Why aren't all the members of the pro-torture crowd safely rotting in jail?
On Tuesday, December 2 2002, Donald Rumsfeld signed a piece of paper that changed the course of history. That same day, President Bush signed a bill to put the Pentagon in funds for the next year. The US faced unprecedented challenges, Bush told a large and enthusiastic audience, and terror was one of them. The US would respond to these challenges, and it would do so in the "finest traditions of valour". And then he signed a large increase in the defence budget.
Elsewhere in the Pentagon, an event took place for which there was no comment, no fanfare. With a signature and a few scrawled words, Rumsfeld reneged on the tradition of valour to which Bush had referred. Principles for the conduct of interrogation, dating back more than a century to President Lincoln's famous instruction of 1863 that "military necessity does not admit of cruelty", were discarded. He approved new and aggressive interrogation [torture] techniques that would produce devastating consequences.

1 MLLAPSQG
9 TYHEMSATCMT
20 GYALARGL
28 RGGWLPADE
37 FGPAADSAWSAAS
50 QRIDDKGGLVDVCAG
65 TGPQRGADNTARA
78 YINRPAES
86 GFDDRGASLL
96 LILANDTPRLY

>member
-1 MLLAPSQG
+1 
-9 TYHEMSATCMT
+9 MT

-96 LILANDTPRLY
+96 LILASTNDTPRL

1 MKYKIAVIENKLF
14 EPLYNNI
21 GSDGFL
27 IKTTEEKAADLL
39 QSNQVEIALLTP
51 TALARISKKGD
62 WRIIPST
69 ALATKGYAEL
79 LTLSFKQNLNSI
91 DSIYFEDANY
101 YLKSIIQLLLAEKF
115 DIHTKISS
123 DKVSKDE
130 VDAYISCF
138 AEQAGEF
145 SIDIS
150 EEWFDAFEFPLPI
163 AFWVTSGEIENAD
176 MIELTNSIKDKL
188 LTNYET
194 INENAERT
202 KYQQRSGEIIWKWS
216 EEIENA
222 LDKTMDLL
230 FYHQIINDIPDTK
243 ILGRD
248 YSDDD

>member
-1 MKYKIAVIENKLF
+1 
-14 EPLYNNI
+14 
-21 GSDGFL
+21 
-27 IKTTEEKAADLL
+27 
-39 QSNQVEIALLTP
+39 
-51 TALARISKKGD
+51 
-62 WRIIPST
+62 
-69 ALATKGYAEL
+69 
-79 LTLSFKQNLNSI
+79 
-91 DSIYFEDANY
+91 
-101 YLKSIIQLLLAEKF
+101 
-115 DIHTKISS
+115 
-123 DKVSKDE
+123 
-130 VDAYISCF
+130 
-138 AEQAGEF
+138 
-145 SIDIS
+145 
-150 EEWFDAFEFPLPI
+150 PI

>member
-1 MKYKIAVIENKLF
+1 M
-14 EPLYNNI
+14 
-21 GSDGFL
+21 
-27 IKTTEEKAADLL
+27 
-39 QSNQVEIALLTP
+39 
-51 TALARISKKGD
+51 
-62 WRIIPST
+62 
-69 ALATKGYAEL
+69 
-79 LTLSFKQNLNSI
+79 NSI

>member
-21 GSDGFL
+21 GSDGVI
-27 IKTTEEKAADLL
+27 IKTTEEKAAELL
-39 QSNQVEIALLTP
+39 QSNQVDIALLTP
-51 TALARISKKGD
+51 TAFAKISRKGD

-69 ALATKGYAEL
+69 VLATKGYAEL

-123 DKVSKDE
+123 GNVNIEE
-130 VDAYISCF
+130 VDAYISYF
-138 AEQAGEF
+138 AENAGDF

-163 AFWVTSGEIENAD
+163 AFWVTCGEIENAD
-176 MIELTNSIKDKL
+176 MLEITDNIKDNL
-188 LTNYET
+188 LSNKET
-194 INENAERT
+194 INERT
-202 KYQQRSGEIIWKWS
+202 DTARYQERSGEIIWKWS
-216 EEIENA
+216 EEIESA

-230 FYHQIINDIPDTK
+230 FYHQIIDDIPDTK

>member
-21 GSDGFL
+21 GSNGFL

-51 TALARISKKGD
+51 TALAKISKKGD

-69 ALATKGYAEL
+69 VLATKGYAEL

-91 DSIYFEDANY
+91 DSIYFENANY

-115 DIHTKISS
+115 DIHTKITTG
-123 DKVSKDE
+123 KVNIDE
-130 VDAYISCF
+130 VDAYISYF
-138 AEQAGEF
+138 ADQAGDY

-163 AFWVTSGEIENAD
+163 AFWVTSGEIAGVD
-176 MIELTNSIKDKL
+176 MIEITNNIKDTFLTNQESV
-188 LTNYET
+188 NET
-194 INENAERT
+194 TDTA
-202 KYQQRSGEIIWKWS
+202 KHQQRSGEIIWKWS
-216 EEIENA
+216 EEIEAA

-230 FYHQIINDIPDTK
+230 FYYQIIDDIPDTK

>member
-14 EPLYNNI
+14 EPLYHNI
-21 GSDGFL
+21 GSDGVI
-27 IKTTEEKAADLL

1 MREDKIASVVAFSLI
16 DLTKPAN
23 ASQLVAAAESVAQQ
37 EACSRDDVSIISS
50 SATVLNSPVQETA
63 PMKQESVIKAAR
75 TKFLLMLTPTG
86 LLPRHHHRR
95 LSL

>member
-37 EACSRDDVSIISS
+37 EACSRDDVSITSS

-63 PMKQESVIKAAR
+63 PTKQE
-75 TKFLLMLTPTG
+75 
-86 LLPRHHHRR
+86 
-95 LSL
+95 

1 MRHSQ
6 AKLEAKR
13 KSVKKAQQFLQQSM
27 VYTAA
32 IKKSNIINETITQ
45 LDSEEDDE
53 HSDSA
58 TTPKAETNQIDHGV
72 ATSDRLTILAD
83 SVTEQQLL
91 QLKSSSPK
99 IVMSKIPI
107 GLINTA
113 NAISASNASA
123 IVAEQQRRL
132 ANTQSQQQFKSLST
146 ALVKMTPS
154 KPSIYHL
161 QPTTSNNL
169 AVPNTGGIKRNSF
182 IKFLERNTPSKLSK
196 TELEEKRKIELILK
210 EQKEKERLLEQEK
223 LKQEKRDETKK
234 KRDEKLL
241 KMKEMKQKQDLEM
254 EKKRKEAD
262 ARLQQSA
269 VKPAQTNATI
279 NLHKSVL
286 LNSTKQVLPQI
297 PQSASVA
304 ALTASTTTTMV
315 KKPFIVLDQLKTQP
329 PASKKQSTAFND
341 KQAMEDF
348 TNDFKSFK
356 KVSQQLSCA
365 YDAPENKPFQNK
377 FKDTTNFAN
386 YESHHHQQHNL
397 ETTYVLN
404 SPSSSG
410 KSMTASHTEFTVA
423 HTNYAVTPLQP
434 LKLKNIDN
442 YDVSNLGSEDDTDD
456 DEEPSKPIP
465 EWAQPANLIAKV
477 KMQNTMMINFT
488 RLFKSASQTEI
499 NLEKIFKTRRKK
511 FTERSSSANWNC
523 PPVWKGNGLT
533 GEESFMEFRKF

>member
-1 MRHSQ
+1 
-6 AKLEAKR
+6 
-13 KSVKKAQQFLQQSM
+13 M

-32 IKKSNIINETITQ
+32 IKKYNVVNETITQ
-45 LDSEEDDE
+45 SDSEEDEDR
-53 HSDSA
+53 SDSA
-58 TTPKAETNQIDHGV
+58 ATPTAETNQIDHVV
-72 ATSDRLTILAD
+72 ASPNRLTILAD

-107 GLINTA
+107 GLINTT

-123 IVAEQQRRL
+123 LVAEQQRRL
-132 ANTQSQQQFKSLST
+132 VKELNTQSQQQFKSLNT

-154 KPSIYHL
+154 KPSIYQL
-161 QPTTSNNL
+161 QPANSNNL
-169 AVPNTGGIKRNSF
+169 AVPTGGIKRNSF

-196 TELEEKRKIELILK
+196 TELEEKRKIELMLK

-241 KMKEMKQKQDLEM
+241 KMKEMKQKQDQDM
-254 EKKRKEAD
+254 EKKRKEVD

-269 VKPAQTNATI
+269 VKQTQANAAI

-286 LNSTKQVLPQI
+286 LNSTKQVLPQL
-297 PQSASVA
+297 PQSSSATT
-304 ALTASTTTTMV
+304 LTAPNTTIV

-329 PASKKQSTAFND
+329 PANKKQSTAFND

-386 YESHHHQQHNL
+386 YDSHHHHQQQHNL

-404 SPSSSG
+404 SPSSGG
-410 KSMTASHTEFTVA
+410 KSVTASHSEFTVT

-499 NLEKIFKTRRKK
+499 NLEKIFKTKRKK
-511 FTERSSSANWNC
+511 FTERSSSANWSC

I don't know why they're not safely rotting away in jail.
[Staff Judge Advocate Lt. Col. Diane] Beaver recalled that smothering was thought to be particularly effective, and that [Major General Michael E.] Dunlavey, who'd been in Vietnam, was in favour because he knew it worked.
The younger men would get particularly agitated, excited even: "You could almost see their dicks getting hard as they got new ideas." A wan smile crossed Beaver's face. "And I said to myself, you know what, I don't have a dick to get hard. I can stay detached."
Beaver confirmed what Dunlavey had told me, that a delegation of senior lawyers came down to Guantánamo well before the list of techniques was sent up to Washington. They talked to the intelligence people, they even watched some interrogations. The message from the visitors was that they should do "whatever needed to be done", meaning a green light from the very top - from the lawyers for Bush, Cheney, Rumsfeld and the CIA.
I hope they begin rotting away in jail very soon, and for a very very long time.
Full story at the Guardian, here.